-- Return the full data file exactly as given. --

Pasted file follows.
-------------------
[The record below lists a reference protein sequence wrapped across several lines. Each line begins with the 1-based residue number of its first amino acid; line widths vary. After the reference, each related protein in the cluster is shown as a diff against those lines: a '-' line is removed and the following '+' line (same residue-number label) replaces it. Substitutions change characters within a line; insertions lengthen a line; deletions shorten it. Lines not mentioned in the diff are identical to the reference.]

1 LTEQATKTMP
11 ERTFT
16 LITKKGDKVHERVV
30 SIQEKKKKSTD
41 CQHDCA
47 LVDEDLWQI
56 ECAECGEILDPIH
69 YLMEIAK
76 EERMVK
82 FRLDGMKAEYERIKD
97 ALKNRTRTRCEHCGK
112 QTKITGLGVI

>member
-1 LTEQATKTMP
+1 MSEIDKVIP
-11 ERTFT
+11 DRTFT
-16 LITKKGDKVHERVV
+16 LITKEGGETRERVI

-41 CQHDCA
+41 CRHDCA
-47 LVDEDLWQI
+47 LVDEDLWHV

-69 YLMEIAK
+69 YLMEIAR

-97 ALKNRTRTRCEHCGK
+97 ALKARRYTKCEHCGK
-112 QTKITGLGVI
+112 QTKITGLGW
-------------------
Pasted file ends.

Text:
[The record below lists a reference protein sequence wrapped across several lines. Each line begins with the 1-based residue number of its first amino acid; line widths vary. After the reference, each related protein in the cluster is shown as a diff against those lines: a '-' line is removed and the following '+' line (same residue-number label) replaces it. Substitutions change characters within a line; insertions lengthen a line; deletions shorten it. Lines not mentioned in the diff are identical to the reference.]

1 LTEQATKTMP
11 ERTFT
16 LITKKGDKVHERVV
30 SIQEKKKKSTD
41 CQHDCA
47 LVDEDLWQI
56 ECAECGEILDPIH
69 YLMEIAK
76 EERMVK
82 FRLDGMKAEYERIKD
97 ALKNRTRTRCEHCGK
112 QTKITGLGVI

>member
-1 LTEQATKTMP
+1 MSEIDKVIP
-11 ERTFT
+11 DRTFT
-16 LITKKGDKVHERVV
+16 LITKEGGETRERVI

-41 CQHDCA
+41 CRHDCA
-47 LVDEDLWQI
+47 LVDEDLWHV

-69 YLMEIAK
+69 YLMEIAR

-97 ALKNRTRTRCEHCGK
+97 ALKARRYTKCEHCGK
-112 QTKITGLGVI
+112 QTKITGLGW